The LGBTQ+ community is strong. And even the strongest people struggle with depression, anxiety, and suicidal thoughts. In fact, our community is disproportionately at-risk for mental health struggles because of the discrimination and prejudice we’re often up against with our family, friends, and greater communities. If you have depression, formally diagnosed or not, you may experience thoughts of suicide at one point. While the emotional pain may feel overwhelming during these moments, it does not mean that you have to lose control or act on these thoughts.
What can you do to keep yourself safe?
- Make your safety plan.
A safety plan is a series of written instructions that can be used when you’re dealing with severe feelings of depression and suicidal thoughts. Download this template to get started.
- Join a local support group and find mental health resources.
There are many ways you can build yourself a network of mental health support. First, if you have insurance, identify a therapist on your plan who specializes in working with the LGBTQ+ community or the mental health struggles that impact you the most. If you don’t have insurance, many new therapy apps have been created to provide lower-cost options, including Better Help, Mood Health, Cerebral, and Pride Counseling. There are also free online apps that promote mental health that you can download now. Mental Health of America also provides a list of support groups based on interest and need, and the sober community can find additional resources here.
- *In critical times of need, you should search for a local crisis center near you. Crisis centers are often free and can provide immediate intervention when you need it most.
- Save the phone numbers of free LGBTQ hotlines into your phone.
Many organizations have come together over the years to provide the LGBTQ community with free resources for when we’re in need of support. Take a few minutes to review our resources below and save a couple in your phone.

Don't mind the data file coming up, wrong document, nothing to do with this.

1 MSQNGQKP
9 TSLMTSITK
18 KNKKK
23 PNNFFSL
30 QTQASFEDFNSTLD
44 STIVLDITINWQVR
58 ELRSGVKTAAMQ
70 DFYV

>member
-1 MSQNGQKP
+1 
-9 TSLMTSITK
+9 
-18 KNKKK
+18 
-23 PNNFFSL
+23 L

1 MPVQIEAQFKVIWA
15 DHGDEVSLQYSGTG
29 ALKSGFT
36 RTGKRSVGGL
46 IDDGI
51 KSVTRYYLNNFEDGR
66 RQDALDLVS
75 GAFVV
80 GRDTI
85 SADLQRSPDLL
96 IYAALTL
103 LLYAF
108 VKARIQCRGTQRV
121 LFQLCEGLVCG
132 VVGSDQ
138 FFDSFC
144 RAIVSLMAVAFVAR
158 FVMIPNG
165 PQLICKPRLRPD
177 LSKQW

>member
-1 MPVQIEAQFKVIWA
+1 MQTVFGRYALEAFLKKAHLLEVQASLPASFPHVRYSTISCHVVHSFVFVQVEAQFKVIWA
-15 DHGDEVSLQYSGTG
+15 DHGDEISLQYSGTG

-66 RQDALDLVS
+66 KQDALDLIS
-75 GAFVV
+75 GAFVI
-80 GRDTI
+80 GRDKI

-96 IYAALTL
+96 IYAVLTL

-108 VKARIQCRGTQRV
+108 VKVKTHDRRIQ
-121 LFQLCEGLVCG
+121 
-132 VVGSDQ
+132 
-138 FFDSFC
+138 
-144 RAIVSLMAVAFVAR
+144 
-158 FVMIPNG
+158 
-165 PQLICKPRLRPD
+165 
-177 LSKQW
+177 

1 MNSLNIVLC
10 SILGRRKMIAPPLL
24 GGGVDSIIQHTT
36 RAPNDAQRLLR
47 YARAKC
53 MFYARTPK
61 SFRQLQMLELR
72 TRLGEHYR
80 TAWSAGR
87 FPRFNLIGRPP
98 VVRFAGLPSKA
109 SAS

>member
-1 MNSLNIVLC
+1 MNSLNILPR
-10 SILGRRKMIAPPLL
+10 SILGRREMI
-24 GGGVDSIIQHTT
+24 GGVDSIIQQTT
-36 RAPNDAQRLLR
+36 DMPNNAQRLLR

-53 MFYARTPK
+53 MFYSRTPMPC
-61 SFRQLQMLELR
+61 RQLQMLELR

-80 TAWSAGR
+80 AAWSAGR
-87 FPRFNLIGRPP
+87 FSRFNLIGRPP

Here are some free and immediate resources that you can depend on when you need support.
The Trevor Project is the leading national organization providing crisis intervention and suicide prevention services to lesbian, gay, bisexual, transgender, queer & questioning (LGBTQ) young people under 25.
The Lifeline is available for everyone, is free, and confidential. If you’re thinking about suicide or would like emotional support, the Lifeline network is available 24/7 across the United States.
Text HOME to 741741 to connect with a Crisis Counselor:
- Crisis Text Line is free, 24/7 support for those in crisis. Text from anywhere in the USA to text with a trained Crisis Counselor.
The Gay, Lesbian, Bisexual and Transgender National Hotline: (888) 843-4564
- The Lesbian, Gay, Bisexual and Transgender (LGBT) National Hotline provides telephone, online private one-to-one chat, and email peer-support, as well as factual information and local resources for cities and towns across the United States.
Trans Lifeline: (877) 565-8860
- Trans Lifeline provides trans peer support for the community. They’re run by and for trans people with more than 100,000 calls answered.
The National Runaway Safeline: 800-RUNAWAY (800-786-2929)
- Feeling alone and unheard can potentially place you in a dangerous situation. You may feel isolated from support, and this isolation can lead to depression, anger, frustration, and suicidal ideation. Each team member is prepared to listen to your story, help you handle a crisis, and guide you to solutions that will improve your situation.
The National Domestic Violence Hotline can be accessed via the nationwide number 1−800−799−SAFE(7233) or (206) 518-9361 (video phone only for deaf callers).
- It provides information and assistance to adult and youth victims of family violence, domestic violence, or dating violence, family and household members, and other persons such as domestic violence advocates, government officials, law enforcement agencies, and the general public.
Social Media & Suicide - socialmediavictims.org/social-media-and-suicide/